4. Eat Healthy Fats
Too many women outrageously slash their fat intake in an attempt to reduce body fat. As a result, not only do they lose weight, but they begin losing their hair, as well as their once-beautiful skin and nails. Fats play an integral role in maintaining optimal cell structure and hormone levels, each of which are crucial for supporting a muscle-building environment. They also play a role in keeping you feeling full.
Strive to consume about 0.5 grams of fat for every pound of body weight each day. That means a 150-pound woman should consume about 75 grams of fat each day. Make sure you include a variety of sources to reap the many benefits various types of fat (omega-3s and 6s, monounsaturated and saturated fats) have to offer.
Examples of healthy fats include salmon, sardines, walnuts, flax, chia seeds, macadamia nuts, avocado, olive oil, hemp oil, egg yolks, and coconut oil.
5. Consume A Moderate Number Of Calories
To walk the fine line of building muscle while burning fat, it’s imperative you find your caloric “sweet spot.” You need to eat enough calories to fuel muscle building while encouraging release of fat from storage.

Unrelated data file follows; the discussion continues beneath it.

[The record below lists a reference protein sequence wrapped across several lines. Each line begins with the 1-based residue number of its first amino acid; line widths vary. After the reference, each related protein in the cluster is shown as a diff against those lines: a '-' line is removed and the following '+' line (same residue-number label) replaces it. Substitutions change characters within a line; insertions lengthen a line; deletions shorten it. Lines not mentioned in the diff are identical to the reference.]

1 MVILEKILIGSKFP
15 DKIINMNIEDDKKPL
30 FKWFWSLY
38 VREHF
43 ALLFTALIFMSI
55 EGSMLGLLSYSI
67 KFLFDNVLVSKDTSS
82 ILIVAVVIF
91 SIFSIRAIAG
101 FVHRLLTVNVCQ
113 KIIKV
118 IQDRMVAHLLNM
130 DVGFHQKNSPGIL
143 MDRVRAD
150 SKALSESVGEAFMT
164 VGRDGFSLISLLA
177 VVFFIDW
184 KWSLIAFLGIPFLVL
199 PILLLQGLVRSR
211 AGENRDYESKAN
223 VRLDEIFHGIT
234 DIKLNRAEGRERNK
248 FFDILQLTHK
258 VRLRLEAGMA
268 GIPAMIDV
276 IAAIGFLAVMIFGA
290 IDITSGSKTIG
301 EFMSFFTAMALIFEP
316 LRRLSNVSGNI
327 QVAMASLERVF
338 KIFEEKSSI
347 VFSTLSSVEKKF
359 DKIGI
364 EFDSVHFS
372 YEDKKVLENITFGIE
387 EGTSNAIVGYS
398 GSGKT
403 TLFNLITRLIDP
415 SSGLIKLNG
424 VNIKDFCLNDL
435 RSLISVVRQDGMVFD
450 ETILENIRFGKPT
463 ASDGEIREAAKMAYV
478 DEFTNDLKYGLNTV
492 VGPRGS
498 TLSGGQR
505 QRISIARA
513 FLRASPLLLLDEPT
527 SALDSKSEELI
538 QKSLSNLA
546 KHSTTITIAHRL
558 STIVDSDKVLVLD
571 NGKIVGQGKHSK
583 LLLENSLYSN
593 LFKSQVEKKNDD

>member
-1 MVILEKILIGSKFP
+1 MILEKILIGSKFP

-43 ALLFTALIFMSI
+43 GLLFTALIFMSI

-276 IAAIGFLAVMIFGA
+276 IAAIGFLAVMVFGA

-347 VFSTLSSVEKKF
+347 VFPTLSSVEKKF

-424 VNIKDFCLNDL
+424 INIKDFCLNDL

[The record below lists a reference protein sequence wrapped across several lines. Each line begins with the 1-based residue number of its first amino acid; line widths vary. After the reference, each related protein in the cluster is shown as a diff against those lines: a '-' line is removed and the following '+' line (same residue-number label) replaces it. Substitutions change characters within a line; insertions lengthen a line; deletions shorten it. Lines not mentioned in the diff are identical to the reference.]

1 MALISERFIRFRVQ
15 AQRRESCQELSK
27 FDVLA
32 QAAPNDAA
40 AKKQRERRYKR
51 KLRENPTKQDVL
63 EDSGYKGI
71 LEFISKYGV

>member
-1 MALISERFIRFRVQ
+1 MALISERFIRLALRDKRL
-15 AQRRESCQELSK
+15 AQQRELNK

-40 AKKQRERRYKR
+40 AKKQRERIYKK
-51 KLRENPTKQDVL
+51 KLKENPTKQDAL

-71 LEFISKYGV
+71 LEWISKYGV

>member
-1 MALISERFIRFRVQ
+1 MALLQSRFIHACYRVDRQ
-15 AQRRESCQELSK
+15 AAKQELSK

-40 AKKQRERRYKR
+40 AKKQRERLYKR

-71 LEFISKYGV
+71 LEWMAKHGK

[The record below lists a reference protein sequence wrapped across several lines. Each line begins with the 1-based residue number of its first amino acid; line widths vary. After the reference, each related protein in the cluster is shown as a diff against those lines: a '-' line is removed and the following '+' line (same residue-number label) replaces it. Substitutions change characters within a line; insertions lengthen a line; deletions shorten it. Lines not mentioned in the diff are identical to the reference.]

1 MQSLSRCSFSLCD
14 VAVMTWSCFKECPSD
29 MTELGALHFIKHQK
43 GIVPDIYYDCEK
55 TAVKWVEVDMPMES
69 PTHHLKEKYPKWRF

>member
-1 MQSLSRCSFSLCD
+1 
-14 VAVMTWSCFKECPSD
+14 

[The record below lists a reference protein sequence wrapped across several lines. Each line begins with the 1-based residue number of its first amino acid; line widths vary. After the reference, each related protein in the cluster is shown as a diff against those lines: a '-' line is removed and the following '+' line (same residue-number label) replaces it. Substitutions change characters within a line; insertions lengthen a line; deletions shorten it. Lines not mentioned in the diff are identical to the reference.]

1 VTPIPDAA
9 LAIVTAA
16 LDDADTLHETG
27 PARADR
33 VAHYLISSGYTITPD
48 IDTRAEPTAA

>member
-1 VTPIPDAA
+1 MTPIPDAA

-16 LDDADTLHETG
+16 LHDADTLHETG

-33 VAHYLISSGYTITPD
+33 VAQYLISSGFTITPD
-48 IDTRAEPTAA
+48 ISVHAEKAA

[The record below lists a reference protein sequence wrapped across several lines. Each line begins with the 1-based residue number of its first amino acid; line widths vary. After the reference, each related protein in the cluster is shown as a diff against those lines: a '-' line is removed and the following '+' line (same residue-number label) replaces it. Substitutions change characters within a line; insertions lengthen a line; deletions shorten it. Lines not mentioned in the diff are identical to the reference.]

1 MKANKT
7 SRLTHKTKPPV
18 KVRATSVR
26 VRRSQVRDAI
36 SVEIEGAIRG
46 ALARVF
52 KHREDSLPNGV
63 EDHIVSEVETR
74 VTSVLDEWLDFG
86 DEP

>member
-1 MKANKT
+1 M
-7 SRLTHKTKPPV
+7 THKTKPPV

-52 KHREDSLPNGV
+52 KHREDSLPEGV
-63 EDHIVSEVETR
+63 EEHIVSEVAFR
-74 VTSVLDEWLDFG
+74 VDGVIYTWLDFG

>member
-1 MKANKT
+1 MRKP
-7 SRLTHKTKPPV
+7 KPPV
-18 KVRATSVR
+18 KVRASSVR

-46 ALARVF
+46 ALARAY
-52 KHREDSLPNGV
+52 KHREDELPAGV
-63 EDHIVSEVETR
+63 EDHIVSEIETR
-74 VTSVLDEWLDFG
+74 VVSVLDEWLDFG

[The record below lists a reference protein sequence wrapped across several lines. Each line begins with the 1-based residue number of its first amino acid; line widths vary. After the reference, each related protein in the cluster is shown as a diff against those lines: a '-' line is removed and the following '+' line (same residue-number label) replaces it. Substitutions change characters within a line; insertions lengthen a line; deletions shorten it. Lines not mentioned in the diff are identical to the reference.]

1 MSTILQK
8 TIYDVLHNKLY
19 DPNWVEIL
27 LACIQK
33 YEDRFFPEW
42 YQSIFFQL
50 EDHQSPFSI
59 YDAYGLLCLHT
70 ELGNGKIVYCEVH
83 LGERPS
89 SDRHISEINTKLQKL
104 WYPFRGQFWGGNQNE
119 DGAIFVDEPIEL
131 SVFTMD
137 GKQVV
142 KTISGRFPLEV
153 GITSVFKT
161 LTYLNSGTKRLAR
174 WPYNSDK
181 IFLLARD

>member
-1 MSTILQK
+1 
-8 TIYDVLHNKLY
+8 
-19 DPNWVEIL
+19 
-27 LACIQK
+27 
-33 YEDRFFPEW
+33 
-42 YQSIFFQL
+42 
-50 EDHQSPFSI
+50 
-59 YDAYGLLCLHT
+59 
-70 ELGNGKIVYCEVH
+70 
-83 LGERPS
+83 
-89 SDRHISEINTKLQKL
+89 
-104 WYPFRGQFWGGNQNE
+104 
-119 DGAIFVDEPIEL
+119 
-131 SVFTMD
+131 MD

Let’s review my recommendations for each of the macronutrients to see how they work together:
Remember, you’re not on a diet! You’re trying to increase muscle tissue while preferentially burning stored fat. A woman who is going all-out in the gym needs the proper balance of macronutrients and enough calories to fuel her efforts to build muscle and lose fat. That’s what my recommendations are designed to do.
6. Use Cardio To Burn Fat, Not Calories
One of the biggest mistakes people make when they’re trying to burn body fat is performing lengthy sessions of steady-state cardio. This works for burning calories, but it can also spin you into a caloric deficit where your body begins to preferentially burn muscle tissue over body fat. Instead, use high-intensity interval training (HIIT) as your primary form of cardio. Why? HIIT has been shown to preserve muscle mass, and even enhance fat use as fuel.[4,5] That’s a winning combination!
After a warm-up of 3-5 minutes, perform your first interval by going all-out for 60 seconds. Then allow yourself to recover by backing off until your heart rate returns to a comfortable rate, which should take 2-4 minutes. At that point, you are ready to go all-out again. The key with HIIT is to go full-force like a bat of out hell on those work intervals. Otherwise, your results will be disappointing.
HIIT is very taxing for your body, so don’t attempt it every day. Do 1-3 sessions per week, with 3 as the absolute max. If you feel like HIIT is draining your energy in the weights department, scale back.